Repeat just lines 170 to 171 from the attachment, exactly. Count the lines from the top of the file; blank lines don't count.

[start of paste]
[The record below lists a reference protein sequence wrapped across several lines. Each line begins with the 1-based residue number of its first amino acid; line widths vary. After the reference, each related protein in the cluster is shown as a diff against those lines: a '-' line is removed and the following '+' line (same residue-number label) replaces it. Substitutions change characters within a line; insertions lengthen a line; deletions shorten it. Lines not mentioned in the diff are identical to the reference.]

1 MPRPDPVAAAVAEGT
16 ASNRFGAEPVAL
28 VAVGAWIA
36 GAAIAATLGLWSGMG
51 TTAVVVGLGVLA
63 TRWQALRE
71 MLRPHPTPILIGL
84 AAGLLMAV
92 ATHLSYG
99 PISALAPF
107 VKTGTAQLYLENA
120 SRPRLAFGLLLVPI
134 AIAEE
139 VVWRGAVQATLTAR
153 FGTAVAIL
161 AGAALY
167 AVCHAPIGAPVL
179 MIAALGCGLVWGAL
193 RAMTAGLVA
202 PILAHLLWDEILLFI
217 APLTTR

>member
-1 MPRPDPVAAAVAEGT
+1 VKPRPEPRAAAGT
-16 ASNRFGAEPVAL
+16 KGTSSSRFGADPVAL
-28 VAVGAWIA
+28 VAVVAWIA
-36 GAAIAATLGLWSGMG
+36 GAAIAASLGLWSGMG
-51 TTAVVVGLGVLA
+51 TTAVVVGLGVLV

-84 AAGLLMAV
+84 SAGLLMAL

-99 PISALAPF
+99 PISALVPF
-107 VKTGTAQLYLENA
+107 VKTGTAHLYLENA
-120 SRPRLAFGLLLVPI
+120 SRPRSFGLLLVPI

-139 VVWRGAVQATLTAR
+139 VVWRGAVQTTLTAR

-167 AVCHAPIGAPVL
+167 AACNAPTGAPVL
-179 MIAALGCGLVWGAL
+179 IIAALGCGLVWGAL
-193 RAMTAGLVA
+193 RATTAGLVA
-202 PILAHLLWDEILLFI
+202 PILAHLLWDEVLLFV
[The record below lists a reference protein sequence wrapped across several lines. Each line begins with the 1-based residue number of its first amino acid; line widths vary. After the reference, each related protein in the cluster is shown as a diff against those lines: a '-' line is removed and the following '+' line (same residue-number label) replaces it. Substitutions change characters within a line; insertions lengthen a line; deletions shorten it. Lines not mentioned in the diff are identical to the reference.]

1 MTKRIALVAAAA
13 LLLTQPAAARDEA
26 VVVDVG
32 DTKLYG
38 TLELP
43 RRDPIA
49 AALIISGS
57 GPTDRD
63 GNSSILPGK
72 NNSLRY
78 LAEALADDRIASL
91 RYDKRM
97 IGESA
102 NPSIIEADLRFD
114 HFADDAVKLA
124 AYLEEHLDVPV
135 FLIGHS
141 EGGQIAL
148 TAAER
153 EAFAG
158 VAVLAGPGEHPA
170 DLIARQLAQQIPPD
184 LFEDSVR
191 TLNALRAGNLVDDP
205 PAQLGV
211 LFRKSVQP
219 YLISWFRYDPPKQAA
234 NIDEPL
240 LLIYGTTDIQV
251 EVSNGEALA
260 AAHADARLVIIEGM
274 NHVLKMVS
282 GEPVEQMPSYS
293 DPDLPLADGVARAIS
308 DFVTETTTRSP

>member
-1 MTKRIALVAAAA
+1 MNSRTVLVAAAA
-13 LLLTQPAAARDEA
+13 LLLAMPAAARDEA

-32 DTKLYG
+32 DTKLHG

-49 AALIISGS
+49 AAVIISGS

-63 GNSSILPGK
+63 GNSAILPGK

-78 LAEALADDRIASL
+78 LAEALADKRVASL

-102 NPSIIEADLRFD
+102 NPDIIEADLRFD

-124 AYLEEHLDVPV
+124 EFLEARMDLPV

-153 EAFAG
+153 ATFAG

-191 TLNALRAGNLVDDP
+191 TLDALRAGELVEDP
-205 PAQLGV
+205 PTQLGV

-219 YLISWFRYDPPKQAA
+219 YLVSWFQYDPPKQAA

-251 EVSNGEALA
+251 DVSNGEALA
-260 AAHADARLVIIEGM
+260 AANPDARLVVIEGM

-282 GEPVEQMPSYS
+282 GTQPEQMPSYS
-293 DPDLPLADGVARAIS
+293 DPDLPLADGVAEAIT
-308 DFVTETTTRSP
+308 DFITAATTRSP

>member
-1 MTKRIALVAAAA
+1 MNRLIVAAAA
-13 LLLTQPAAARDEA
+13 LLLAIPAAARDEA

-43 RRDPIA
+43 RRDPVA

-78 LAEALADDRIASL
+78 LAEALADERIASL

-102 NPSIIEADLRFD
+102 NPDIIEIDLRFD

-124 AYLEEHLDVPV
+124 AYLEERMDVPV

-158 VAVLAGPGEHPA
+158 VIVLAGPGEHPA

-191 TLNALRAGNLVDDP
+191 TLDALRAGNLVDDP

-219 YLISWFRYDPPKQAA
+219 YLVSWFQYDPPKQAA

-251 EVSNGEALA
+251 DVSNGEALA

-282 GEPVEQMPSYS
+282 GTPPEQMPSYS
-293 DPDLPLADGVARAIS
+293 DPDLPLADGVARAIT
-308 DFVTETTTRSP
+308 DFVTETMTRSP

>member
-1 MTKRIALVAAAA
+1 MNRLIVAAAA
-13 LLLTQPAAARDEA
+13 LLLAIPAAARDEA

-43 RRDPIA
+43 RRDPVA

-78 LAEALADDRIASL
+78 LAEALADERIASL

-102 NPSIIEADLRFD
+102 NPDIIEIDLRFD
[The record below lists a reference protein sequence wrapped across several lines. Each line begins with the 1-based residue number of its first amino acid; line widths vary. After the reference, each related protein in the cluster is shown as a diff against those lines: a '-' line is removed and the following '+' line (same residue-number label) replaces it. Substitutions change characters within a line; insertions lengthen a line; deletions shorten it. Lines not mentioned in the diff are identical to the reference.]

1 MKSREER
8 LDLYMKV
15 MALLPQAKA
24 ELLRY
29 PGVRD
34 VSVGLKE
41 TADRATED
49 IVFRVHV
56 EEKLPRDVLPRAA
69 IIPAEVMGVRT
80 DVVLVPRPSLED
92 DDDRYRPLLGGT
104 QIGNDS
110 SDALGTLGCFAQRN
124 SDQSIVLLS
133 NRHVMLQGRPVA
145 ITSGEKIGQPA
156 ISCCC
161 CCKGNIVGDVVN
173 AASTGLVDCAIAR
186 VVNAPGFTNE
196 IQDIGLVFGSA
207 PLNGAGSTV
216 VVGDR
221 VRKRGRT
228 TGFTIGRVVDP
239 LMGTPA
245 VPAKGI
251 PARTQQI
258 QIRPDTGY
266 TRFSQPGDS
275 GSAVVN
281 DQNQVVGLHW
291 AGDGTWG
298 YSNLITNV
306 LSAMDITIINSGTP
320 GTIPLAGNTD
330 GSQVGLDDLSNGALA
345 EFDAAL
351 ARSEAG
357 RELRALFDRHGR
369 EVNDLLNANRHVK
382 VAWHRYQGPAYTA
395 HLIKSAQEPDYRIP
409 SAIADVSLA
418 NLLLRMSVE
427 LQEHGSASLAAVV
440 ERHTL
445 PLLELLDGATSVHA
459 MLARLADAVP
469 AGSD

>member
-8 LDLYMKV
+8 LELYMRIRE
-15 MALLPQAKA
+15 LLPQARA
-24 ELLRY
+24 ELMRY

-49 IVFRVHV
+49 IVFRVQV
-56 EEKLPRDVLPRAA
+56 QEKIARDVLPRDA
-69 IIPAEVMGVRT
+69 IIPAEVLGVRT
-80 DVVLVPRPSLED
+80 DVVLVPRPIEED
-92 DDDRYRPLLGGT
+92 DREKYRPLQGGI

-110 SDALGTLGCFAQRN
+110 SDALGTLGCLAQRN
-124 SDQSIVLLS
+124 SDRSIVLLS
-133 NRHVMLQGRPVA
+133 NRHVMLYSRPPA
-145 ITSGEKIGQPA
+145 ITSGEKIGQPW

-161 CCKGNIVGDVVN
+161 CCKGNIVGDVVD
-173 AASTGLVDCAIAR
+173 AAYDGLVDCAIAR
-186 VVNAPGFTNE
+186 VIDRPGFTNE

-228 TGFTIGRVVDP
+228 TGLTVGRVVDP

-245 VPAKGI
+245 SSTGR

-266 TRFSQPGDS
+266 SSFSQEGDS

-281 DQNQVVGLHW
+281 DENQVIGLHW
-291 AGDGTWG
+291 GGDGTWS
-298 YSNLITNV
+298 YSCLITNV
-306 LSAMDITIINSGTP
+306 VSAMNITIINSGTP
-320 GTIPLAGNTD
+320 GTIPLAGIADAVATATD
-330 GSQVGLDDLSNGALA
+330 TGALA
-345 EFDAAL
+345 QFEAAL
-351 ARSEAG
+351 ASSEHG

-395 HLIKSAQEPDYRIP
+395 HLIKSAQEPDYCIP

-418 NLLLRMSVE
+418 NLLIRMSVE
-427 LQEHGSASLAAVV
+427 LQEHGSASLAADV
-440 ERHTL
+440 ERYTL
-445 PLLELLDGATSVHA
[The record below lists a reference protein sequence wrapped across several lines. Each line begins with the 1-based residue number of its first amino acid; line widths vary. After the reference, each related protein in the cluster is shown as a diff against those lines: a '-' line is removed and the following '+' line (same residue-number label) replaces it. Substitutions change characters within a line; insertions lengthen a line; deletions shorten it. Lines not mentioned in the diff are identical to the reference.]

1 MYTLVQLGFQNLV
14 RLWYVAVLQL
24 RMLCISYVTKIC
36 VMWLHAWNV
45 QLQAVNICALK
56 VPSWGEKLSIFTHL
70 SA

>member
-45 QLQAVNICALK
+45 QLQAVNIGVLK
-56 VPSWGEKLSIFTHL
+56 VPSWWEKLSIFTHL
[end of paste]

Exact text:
56 EEKLPRDVLPRAA
69 IIPAEVMGVRT